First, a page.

alternative, at least in some cases, merely amounts to the prolongement
One problem here is that
some people who are incurably but not mortally ill may want to live as
long as they can, and may also want not want to be pressurized into
what others might style as 'euthanasia', but what may be in fact a
means to save money and trouble.
It would seem to me that in
the last case, in a civilized society, and for
sane persons, it should be a matter of personal choice, and it is the moral duty of the
healthy members of the society to help such persons, if they can,
whatever their personal choice. Some may be able to live with a disease
others may find unbearable, and it seems not ethical if others impose
their own point of view or their own interests on such persons, and
especially not if this happens because the healthy, strong or powerful
find it cheaper, more convenient or more pleasant for themselves if the
ill, weak or powerless do not live if they wish and can.
Evidence: A statement S
is evidence for (against) a theory T iff S is
known to be true
and there is a theory T' that is not known to be false and T' implies
that T is more (less) probable given S.
Put otherwise, and with less appeal to probability theory: Any
statement S is evidence for or agains a theory T if and only if theory T becomes
more or less probable, plausible, credible or supported
once it is known S is t
An example is with T = a is
honest, S = a is nouveau riche T' = if a is nouveau riche, a is not
honest. The last may be (and fairly should be) a probabilistic claim,
to the effect that the nouveaux riches tend to grow rich with dishonest
means, without insisting this is invariably so.
Note this is
characterization of what counts as evidence for or against a
theory T and that it depends on there being another theory T'. That is
formally: S is evidence for T iff (ET')(p(T|T'&S)>p(T|T'), while
S is evidence against T iff (ET')(p(T|T'&S)<p(T|T')
This also covers the cases
when T'&S implies T is true or T is false, i.e. the cases of
deductive proof and deductive refutation. (Consider T = s is a straight
line, T' = s is inspected and S = s contains a bend.)
If S is not (yet) known to
be true, then S is at best potential evidence for or against
T. And if T' implies that T given S is just a bit more or less probable
than T when not given S then S is weak evidence for or against
T. If S makes T much more or much less probable than when not given S
then S is strong evidence for or against T. Finally, the
strength of the evidence of S for or against T depends on the
probability of T': The more probable T' is the better the
support S gives to T, and the less probable T' is the worse the
support S gives to T.
Hence the better sort of
evidence one can provide for a theory T is by means of strong evidence
from a theory T' with good support, and the best sort of evidence one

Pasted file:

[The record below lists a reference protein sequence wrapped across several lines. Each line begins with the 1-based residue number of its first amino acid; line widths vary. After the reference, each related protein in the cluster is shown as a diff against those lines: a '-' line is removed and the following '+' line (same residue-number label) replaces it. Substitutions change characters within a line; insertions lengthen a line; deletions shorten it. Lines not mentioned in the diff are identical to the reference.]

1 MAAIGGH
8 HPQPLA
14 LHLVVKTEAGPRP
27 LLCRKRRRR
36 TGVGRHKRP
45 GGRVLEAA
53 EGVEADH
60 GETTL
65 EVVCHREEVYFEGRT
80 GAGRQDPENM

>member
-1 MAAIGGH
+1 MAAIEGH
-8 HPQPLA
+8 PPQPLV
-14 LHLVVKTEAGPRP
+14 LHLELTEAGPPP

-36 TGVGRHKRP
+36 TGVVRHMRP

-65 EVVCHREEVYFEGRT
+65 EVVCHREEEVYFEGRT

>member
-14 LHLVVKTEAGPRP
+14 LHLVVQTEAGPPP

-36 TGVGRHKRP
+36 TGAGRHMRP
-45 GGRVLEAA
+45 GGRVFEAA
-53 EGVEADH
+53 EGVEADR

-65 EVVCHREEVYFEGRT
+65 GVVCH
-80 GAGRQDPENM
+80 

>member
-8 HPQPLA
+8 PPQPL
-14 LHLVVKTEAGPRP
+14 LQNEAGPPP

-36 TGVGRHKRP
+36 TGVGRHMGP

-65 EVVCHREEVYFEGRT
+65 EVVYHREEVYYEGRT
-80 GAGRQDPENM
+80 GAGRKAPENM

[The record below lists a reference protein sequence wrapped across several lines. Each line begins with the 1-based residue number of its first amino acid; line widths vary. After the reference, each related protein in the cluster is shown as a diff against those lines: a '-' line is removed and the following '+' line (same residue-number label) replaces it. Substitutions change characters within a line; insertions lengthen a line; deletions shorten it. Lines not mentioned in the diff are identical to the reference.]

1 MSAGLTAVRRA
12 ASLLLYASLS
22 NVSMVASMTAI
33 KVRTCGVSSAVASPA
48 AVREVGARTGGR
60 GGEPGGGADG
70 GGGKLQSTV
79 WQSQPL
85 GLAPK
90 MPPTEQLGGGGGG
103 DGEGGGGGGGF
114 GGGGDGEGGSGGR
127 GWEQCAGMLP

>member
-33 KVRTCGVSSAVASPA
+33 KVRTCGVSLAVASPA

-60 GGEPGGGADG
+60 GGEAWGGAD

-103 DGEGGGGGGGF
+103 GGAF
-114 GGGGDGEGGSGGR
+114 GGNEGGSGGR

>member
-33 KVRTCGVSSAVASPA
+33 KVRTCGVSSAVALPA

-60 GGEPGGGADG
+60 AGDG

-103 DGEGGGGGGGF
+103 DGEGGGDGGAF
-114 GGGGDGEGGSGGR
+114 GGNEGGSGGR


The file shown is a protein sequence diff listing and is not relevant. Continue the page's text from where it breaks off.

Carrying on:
can provide is from a true theory T' that entails a statement that
directly proves or refutes T deductively.
A classic on the importance
and proper use of evidence is W.K. Clifford's "The Ethics of
Belief". This expounds a simple but adequate theory
that is summed up by Clifford's dictum:
"It is wrong always, everywhere, and for anyone, to
believe anything upon insufficient evidence".
And that were
just a few bits from my Philosophical
P.S. My eye
leave the text on my eye problems for the moment as a P.S., to
clarify why I
use such colors as I do, and why I have, for the time being, mostly
stopped editing my site.
October 15, 2012: My eye problems
are the reason this page has the colors it does have: It is very
difficult to look at white and light backgrounds with such eyes as I
presently have. See also: Why
colors as they are?
The diagnosis is keratoconjunctivitis
sicca (possibly as a part of Sjoegren's
syndrome). It is less than it was, for months, but not as I should
like it to be.
settings of NOTEBOOK aka NB seem the best compromise between what my
eyes can handle, and what most readers like to see.
they have been
changed repeatedly, as have the links below to
change the background (but not the color of the text box).
of October 13,
2012, the standard setting for the text box is white
text on a
darkslategrey background while the standard background is maroon.
Version October 28, 2012:
Black text on #339999.
Version November 8, 2012: Changed background
(Background colors work no more.) I may changes this again, depending
on my eyes. I may even return to Nederlog!
November 10, 2012: Black text on #CCCCFF, changed background
fact, most of what is read in Nederlog is written in Dutch and - as far
as I can see - most of that got selected because I wrote about
something my readers are interested in, which means, as is indeed true,
that quite a lot of old Nederlogs are being read daily.
[**] Probably it will not
be a constant background, but it is a nice view and a nice memory for me, and indeed I do
intend to write some more about Dovre
and Norway, and in such contexts it will probably reappear.
necessary corrections have to be made later.